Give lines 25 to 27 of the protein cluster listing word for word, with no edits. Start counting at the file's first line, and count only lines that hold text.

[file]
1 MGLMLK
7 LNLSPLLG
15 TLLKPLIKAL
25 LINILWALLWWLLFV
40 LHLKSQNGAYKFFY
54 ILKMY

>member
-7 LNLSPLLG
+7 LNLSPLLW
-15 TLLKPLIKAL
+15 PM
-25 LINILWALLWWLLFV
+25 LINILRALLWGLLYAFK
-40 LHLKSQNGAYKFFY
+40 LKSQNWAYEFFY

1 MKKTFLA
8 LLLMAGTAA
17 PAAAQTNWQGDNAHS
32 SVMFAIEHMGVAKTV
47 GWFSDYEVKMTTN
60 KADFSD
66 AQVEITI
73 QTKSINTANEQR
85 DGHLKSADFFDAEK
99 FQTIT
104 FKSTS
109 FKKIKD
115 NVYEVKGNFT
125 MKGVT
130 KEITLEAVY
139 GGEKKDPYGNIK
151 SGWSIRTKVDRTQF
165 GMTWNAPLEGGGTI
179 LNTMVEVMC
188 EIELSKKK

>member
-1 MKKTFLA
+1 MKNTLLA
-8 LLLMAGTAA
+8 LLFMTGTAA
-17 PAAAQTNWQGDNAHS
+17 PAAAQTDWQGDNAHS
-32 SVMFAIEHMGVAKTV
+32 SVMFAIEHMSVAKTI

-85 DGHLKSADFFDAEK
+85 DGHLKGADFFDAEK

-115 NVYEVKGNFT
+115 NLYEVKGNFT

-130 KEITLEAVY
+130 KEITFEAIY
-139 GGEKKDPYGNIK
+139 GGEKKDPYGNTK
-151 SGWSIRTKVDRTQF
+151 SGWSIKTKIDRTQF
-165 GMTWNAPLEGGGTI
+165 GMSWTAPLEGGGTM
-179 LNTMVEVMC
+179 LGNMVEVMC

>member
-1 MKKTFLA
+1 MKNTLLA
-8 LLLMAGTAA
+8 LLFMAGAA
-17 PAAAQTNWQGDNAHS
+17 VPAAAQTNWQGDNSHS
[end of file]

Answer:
99 FQTIT
104 FKSTS
109 FKKIKD